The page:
When Florida State defensive tackle Eddie Goldman was a high school standout in Washington, D.C., he had ample occasions to see the Dallas Cowboys play his hometown Redskins. One Cowboys player in particular became the player he sees as his model.

Fittingly perhaps, after the Bears selected him with the No. 7 pick, 39th overall, of the 2015 draft’s second round on Friday, he is now on the same NFL roster as that player — nose tackle Jeremiah Ratliff.

“I know you haven’t seen him lately, but I still remember the days he was with the Cowboys,” Goldman said at this year’s NFL Scouting Combine.

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“[Ratliff] hardnosed. He’s so physical. I believe one time he was mic’d up in a game and one thing he kept saying is ‘they aren’t going to win the physical part of the game.’ That’s a thing I try to pride myself on, is being physical. He came up in big moments, too.

“That’s one thing I noticed about him. He’d get sacks in tight fourth-quarter games, that stood out to me.”

Goldman now projects to compete directly with Ratliff and a handful of applicants for work at nose tackle in the Bears’ emerging 3-4. At 6-4, 334 pounds, Goldman immediately becomes the biggest Bears defensive lineman and a prototypical nose tackle, something the Bears currently do not have. Ratliff is 34, missed five games last season with different injuries and has not played all 16 games in any of the last three seasons.


Coach John Fox laid out the expectations for his nose tackles during this week’s minicamp:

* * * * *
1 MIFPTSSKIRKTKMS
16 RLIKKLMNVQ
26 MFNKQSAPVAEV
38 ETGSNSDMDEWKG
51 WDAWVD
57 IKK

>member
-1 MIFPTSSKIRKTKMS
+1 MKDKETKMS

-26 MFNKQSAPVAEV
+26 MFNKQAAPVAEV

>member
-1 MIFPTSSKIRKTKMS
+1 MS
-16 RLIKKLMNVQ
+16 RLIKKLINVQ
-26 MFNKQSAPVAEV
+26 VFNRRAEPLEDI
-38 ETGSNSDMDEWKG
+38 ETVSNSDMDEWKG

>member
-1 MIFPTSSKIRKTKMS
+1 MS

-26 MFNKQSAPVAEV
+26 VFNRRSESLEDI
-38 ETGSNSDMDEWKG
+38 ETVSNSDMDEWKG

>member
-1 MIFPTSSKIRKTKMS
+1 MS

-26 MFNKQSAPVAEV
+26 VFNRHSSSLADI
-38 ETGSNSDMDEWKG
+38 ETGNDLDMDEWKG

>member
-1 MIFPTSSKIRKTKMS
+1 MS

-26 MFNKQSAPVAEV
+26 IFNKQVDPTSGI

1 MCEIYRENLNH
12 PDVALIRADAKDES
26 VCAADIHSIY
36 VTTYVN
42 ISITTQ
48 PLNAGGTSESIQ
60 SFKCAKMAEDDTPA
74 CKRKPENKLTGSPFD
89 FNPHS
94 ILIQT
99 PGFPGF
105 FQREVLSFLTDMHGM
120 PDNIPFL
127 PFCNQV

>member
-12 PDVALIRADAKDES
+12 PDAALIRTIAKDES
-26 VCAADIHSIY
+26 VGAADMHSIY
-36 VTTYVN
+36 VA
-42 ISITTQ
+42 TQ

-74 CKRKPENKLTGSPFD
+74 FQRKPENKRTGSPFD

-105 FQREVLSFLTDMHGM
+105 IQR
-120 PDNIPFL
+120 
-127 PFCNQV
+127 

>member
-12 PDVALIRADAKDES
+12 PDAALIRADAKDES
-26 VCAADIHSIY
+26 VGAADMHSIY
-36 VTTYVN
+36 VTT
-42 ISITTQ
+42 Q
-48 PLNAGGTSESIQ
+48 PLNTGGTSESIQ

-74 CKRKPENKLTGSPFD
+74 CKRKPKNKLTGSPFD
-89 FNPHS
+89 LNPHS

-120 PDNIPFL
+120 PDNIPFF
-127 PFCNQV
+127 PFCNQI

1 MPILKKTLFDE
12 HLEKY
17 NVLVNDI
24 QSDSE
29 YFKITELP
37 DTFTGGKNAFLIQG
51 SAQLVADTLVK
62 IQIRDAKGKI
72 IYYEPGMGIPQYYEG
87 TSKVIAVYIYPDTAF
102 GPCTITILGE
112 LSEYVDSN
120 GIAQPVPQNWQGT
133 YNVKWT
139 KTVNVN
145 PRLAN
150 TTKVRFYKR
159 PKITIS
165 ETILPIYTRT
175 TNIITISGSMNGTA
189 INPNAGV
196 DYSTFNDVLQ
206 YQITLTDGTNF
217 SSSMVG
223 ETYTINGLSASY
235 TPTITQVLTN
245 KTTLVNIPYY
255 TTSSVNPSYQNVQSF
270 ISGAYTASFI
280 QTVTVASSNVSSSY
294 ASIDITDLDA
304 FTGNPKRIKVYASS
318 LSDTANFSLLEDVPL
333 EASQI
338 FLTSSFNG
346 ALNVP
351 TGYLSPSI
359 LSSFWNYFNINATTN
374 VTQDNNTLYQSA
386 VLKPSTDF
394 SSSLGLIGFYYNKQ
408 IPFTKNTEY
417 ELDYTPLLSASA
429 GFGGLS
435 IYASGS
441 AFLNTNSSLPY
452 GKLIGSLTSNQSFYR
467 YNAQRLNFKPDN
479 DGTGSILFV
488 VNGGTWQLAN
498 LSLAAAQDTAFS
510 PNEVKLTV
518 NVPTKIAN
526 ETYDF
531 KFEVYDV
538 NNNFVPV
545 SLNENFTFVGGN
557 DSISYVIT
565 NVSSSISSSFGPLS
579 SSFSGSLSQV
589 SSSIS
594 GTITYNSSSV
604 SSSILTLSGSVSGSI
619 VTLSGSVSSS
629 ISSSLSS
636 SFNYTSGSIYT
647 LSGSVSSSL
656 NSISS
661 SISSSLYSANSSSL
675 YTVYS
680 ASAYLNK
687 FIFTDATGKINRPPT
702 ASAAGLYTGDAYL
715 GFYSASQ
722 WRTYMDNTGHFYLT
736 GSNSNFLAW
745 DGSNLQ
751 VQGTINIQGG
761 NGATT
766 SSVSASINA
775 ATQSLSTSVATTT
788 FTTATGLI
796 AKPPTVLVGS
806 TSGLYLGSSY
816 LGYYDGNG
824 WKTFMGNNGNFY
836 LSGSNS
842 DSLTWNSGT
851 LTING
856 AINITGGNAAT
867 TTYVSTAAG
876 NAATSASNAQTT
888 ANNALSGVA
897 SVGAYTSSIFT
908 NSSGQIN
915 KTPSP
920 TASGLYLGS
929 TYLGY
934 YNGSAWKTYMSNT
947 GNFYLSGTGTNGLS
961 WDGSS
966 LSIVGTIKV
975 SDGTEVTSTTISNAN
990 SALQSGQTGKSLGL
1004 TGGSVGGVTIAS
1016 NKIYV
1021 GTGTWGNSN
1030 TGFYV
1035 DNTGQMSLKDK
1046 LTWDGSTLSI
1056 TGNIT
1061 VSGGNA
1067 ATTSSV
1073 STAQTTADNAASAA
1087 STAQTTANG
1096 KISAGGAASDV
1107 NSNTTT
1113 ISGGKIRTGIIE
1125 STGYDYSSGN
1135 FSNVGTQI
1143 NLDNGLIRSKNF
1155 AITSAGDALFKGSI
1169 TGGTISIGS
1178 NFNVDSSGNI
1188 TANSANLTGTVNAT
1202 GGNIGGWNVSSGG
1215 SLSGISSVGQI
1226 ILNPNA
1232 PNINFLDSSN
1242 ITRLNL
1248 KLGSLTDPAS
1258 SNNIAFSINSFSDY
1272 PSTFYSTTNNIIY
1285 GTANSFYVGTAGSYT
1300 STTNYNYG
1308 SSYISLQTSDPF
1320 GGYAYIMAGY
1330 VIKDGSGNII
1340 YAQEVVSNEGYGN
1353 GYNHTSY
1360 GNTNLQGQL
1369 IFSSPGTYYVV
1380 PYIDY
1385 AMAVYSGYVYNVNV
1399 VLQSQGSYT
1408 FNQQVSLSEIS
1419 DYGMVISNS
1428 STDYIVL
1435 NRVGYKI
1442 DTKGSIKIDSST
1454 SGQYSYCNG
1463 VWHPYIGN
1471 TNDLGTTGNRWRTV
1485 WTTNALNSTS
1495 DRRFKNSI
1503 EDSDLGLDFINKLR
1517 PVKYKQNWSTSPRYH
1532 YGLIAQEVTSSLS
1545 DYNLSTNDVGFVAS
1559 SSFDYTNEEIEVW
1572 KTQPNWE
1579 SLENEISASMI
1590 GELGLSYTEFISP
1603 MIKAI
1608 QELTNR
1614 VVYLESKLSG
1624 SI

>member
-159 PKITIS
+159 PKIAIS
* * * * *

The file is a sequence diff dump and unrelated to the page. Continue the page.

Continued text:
“Obviously hold the point,” Fox said. “You’re good on defense when you’re good up the middle. I think we’ve got some good candidates there… Basically a block-eater inside that’s tough and doesn’t get knocked off the ball.”

The defense rotated multiple players in at the nose-tackle spot during this week’s veteran minicamp but none with the mass and force of Goldman.

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The Bears want more than a block-eater in the middle and Goldman had six sacks over Florida State’s last two seasons.

“I can give you a little finesse now and again,” Goldman said, laughing. “But for the main part, I’m a tough, hard-nosed type of guy.”

He doesn’t take offense at being characterized as a run-stuffer. Just the opposite, in fact.

“It’s accurate and I like it,” Goldman said. “I’m a good pass rusher as well. I can stuff the run and then on third-and-long I can get after the passer.”